Friday, May 6, 2016

Metamodernist Conceptual Birth of the Hermead

Metamodernist Conceptual Birth of the Hermead

While a student in the library at Washington State University in 1986, I read at least a hundred academic books written about the themes and techniques of the epic poem. As I stood there looking at all the rows of academic books that far outnumbered actual epic poems, I wondered to myself, if all these critics were so knowledgeable about epic poetry, why had none of them ever written an epic?

I decided to write an epic, but it took 25 years till 2011 for me to discover the best type of character I want to depict in a metamodernist conceptual epic of American values.

Over the years I wondered, what heroes are there in the world worthy of depiction in an epic that encapsulates the values of a national culture?

The warrior who kills to defend his clan?

The king who organizes tribes?

The prophet who teaches people how to better understand and control human behavior to give life rather than take life?

The detective who follows clues to catch the killers and cheaters who hurt other people?

While reading the Western Canon by Harold Bloom one hot summer afternoon by the pool on 16 July 2011, I realized what type of people have been the most consistent over the millennia in designing the concepts basic to the development of our civilization were the philosophers and scientists who investigate the world, revealing its deepest secrets in illustrations, formulas, and words.

Since that day, I have been writing the Hermead, my epic about philosophers and scientists. I love dreaming their lives and thoughts in elegant verse.

Writing an epic is like climbing a gigantic mountain of ice and howling winds to find a single diamond hidden in the snow that shines with the light of the universe.

So far I have written 125,000 lines of blank verse about philosophers from Hermes to Thales to Plato to Lucretius covering more than 600 years in the Archaic, Classical, and Hellenistic ages of Greece and the early Republic of Rome.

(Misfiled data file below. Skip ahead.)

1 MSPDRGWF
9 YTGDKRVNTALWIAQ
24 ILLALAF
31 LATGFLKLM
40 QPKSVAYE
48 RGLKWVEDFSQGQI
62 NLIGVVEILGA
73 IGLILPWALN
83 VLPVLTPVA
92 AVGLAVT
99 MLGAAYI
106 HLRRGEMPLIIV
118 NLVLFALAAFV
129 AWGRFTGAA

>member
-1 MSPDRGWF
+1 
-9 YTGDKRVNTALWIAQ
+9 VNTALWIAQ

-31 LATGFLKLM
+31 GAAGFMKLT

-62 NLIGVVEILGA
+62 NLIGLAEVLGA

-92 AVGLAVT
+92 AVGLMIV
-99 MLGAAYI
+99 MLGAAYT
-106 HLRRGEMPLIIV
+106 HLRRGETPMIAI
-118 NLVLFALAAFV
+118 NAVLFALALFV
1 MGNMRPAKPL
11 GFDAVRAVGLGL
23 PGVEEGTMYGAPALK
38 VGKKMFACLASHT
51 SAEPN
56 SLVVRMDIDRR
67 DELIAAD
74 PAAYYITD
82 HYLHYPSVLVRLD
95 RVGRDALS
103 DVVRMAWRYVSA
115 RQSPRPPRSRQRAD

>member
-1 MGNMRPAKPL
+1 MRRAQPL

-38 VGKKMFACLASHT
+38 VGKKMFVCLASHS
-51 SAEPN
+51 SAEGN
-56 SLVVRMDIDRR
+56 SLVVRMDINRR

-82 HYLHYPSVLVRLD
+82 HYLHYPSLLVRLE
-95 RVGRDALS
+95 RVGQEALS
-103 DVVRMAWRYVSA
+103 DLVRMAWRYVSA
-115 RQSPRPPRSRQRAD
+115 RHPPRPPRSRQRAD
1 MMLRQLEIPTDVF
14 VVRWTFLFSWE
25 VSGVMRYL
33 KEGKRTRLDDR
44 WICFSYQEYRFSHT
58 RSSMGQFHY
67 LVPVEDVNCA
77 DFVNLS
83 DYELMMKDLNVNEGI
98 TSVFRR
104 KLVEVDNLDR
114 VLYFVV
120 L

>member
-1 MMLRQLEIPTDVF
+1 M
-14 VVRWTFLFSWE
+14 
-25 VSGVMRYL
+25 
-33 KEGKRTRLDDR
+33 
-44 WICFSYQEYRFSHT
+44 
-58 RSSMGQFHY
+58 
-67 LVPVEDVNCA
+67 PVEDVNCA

Though the Hermead presents ancient Greek philosophers as cultural heroes, the Hermead is essentially an American epic because the concepts those philosophers developed over 2000 years ago still form the foundation on which our civilization is based. It was their concepts of geometry and physics which have ultimately lead to the incredible developments in technology over the past 200 years.

I plan to continue writing about alchemists and the earliest scientists in the Renaissance all the way up to the current age. I write as much as I can in the evening while working a full-time job as a cartographer.

I could write a lot more if I did not have to work all day but, because I self-published this epic after it was rejected by more than 30 publishers, I do not qualify for any grants such as the National Endowment of the Arts or the Guggenheim. Nevertheless, I will write as many tales of philosophers and scientists as I am able before death snuffs out the flame of inspiration.

I am currently editing volumes 5 and 6 out of 7 volumes, while volumes 1-4 are available for sale in four editions each which are listed on this page:

I hope you all enjoy reading the Hermead as much as I have enjoyed writing these tales of human experience in discovering the nature of the universe.

Like the series page on FaceBook for news, excerpts, and discussions about the Hermead, the longest epic in Western Literature:

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